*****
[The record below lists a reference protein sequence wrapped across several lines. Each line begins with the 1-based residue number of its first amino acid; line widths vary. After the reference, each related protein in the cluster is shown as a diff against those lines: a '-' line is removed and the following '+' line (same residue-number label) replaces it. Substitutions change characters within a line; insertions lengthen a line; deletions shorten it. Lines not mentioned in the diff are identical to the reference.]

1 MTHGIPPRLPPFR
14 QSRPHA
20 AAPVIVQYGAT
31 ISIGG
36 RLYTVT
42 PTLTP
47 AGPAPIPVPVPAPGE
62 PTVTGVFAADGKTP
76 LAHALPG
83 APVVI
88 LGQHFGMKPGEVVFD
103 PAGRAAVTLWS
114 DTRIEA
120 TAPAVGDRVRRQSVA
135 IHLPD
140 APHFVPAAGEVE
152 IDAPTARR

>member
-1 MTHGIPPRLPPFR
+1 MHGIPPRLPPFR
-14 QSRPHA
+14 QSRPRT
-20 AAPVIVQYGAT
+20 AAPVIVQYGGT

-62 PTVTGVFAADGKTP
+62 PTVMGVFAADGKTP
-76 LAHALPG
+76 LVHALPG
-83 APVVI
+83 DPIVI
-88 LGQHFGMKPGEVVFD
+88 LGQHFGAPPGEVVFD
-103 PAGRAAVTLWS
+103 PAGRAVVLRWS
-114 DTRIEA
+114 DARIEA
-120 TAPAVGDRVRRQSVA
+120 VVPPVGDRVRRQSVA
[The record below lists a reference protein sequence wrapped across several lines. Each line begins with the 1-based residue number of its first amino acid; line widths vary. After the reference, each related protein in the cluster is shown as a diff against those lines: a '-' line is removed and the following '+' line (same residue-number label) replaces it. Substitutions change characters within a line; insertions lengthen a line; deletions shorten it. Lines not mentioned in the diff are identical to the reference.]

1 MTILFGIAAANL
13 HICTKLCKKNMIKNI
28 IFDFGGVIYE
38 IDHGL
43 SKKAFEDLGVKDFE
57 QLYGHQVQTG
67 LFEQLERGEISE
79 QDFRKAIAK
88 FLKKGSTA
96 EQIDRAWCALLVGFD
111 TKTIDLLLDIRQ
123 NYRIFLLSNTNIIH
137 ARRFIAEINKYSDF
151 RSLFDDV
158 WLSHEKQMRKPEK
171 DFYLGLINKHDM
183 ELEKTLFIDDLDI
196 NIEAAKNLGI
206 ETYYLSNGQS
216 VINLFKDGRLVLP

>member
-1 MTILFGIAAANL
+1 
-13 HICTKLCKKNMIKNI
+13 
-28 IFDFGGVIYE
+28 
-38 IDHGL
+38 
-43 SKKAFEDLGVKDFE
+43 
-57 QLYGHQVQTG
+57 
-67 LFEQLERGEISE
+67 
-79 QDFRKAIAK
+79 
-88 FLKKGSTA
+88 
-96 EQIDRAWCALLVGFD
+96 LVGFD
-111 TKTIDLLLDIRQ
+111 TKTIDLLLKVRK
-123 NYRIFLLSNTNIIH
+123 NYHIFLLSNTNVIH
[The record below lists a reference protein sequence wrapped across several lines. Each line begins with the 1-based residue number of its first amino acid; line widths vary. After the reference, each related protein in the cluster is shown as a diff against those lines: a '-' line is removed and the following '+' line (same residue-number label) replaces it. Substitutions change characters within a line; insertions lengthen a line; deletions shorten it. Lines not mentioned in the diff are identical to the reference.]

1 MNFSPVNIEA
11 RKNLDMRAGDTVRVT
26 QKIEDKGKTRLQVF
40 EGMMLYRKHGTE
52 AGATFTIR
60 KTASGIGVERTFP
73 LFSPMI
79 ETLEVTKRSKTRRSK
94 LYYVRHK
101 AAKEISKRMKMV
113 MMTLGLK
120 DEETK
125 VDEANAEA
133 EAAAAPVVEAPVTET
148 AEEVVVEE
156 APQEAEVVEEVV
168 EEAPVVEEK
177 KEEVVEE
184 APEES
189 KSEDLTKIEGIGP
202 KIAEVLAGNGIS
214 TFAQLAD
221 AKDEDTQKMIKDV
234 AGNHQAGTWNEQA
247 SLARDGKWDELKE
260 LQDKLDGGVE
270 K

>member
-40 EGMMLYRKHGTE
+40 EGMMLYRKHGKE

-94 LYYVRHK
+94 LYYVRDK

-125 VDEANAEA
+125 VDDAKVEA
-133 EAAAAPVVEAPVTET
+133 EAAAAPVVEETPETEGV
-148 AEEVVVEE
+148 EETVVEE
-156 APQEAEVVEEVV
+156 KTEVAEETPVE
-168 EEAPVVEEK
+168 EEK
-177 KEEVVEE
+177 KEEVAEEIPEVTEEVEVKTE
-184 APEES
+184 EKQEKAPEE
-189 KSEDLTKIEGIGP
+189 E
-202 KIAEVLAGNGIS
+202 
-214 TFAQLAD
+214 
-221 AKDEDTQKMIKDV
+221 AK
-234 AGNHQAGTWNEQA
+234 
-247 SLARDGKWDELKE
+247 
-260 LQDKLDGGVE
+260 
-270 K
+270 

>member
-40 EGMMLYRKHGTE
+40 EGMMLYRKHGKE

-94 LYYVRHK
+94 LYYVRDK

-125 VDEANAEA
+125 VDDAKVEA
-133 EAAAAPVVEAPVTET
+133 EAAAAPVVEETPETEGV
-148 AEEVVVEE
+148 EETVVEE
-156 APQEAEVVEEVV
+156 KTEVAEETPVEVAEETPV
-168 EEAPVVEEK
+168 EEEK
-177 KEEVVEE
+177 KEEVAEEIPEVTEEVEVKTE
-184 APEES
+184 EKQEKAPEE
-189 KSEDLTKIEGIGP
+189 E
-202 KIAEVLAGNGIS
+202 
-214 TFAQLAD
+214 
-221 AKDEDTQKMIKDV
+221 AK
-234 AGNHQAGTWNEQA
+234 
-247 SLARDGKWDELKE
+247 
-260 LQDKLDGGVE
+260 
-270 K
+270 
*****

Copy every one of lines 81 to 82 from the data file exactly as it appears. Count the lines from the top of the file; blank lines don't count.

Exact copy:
+96 LVGFD
-111 TKTIDLLLDIRQ